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Kathryn Wheeler

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Posts posted by Kathryn Wheeler

  1. I’m trying a 30button at the moment - a very recent thing) (as well as continuing with my 20) and find that it opens up new doors of possibilities and choices.  So I can imagine having even more buttons does the same!

     

    (Goodness, just having a button with G on the pull and A on the push, is a lush and amazing thing. That’s what I am enjoying right now! Such gorgeous dissonance possibilities as well as providing smoothness if needed).

    • Like 2
  2. The more I play anglo, the more I’m finding what an incredibly expressive instrument it is.  Obviously it naturally lends itself so very well to movement and danceability in a tune, but I’m also realising just how well it can lend itself to other moods.
     

    Id love to hear any examples you might have of anything sounding sad, soulful or wistful and what ways/techniques you might personally convey that using that. 

     

    Here’s an example of what I’m trying at the moment:

     

    I’m also trying something new for me here in that this is largely unadorned melody (and only sparsely harmonised in the second half) whereas before I’d be trying everything in my “box of tricks of accompaniment” it seems! 

    • Like 6
  3. On 1/7/2022 at 4:04 PM, Steve Schulteis said:

    Kathryn, looking back at your own contributions to the tablature thread, I'd say what you've been doing seems like a good system already. If it gets too busy on one staff, then break out the harmony. The only catch is that in that scenario, I find that trying to indicate which hand is playing the note in standard notation tends to lead to some strange results if the melody ever crosses over to the left hand.


    Thanks for that!

     

    Yes, sometimes things can look quite busy when it’s all going on in both hands and more and more over time (especially when things are in G major) a melody will cross between hands whilst the accompaniment moves around it.  I’ll have a play around and get more tunes written up from their pencil scribblings :) 

     

    The only problem is that it’s even more enticing to play around on a concertina ;)

     

    (ooh I am sorry, I realise that we are commenting on Maarten’s thread about his own tunes on English concertina and have veered away from that!)

  4. Thankyou!

     

    Right! It’ll be a useful exercise to write it down. I am now wondering what might be the best and clearest concertina notation style to use.  Especially because there is a lot going on in both hands at the same time and it varies a lot, so some of the left hand tab I’ve seen wouldn’t work.  I need something that indicates pitch and rhythm and duration!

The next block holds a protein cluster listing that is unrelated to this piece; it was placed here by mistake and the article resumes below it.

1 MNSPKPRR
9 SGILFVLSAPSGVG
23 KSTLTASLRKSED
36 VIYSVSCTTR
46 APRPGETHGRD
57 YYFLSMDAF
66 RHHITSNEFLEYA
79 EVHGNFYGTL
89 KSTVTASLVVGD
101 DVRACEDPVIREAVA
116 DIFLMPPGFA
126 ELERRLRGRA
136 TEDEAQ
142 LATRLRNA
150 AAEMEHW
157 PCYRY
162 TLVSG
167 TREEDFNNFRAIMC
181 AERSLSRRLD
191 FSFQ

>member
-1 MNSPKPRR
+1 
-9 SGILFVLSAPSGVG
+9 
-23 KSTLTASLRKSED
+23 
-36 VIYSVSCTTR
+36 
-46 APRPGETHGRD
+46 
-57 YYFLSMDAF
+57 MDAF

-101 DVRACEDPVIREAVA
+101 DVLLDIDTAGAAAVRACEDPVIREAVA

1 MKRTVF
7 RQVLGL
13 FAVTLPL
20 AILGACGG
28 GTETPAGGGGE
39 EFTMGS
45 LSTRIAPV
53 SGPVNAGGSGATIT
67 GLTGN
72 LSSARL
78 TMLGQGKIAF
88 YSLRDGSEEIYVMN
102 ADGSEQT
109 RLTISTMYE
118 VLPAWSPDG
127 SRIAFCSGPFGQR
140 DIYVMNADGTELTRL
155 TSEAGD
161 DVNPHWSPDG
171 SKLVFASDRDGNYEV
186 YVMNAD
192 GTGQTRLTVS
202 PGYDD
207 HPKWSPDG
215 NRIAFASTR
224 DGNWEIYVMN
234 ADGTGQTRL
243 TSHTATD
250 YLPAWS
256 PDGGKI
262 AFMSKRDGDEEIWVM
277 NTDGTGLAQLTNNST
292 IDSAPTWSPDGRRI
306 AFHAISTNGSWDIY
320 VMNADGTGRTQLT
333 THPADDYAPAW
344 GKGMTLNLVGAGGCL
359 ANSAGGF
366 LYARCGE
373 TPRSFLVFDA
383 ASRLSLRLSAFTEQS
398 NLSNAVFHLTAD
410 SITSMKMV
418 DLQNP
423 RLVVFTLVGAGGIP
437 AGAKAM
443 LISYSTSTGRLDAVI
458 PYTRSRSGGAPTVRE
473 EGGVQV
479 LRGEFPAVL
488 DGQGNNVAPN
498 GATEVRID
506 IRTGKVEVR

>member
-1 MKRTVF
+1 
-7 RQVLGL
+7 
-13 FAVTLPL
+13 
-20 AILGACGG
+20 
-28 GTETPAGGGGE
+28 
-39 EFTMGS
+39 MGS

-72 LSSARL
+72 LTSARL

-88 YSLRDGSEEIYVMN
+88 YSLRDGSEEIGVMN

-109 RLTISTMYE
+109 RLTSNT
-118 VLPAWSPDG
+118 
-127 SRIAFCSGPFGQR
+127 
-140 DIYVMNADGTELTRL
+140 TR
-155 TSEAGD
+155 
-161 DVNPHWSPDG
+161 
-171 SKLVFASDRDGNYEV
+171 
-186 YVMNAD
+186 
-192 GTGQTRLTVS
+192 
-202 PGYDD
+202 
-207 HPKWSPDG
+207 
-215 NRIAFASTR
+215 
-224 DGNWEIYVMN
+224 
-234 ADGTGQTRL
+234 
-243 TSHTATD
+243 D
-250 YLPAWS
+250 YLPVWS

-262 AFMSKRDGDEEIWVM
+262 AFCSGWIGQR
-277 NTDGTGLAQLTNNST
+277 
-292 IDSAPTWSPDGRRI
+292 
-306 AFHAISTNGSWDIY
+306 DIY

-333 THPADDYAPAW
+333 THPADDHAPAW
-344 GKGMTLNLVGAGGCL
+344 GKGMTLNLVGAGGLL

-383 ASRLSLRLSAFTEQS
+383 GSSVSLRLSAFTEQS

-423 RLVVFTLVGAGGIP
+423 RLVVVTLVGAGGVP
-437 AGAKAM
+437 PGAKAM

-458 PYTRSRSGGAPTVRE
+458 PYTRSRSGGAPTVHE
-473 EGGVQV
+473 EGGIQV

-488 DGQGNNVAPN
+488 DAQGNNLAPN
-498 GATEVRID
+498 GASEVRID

I might start a discussion thread 

  5.  

    Just before the New Year arrives,  here's this odd little piece for this singular time of year!  A no- man's land, liminal zone between Christmas and New Year that in the past would have been one of the twelve days of Christmas, each with it's own brand of festivity or activity, culminating in a big cake on the 6th!

     

    And what’s more, it was completely foggy outside!

     

    I picked up the concertina for the first time in a few days after all the Christmas preparations were finally over, just to see what came out of it.  I'm not quite sure what genre you might call it!  But there's a good dollop of 7/8

     

    So, a peaceful and healthy new year to you and I wish you much merry concertina-ing in 2022! 

    • Like 4
  6. 2 hours ago, MJGray said:

    I'm starting to realize that clarifying what, exactly, people want out of tablature is also important….  your goal seems to be documenting the details of a specific arrangement.  Both excellent goals, but ones that require different approaches!

     

    - Mike

    My goal is mainly to put down what my final arrangements for a tune were so if I forget I can remember what I did 😛

    • Like 2
  7. I forgot to mention (and this might be obvious) - when I notate harmonic stuff on one stave, left hand has stems facing downwards, right hand upwards.  And of course the left hand fingerings go underneath.

     

    I can imagine a few downsides of this approach.  Whilst it has all the information there (I think!), it could look daunting to some.  I am used to reading music (not for concertina I might add - I've learnt that myself through mostly coming up with new tunes and playing by ear.  But I come from a background of both playing sheet music on other instruments and playing by ear/improv/coming up with tunes)

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